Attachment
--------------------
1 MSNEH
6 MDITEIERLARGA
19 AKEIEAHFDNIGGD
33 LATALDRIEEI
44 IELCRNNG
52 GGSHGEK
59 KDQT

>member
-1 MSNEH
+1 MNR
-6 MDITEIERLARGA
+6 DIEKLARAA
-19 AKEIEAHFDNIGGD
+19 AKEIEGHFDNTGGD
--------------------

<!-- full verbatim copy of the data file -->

1 MSNEH
6 MDITEIERLARGA
19 AKEIEAHFDNIGGD
33 LATALDRIEEI
44 IELCRNNG
52 GGSHGEK
59 KDQT

>member
-1 MSNEH
+1 MNR
-6 MDITEIERLARGA
+6 DIEKLARAA
-19 AKEIEAHFDNIGGD
+19 AKEIEGHFDNTGGD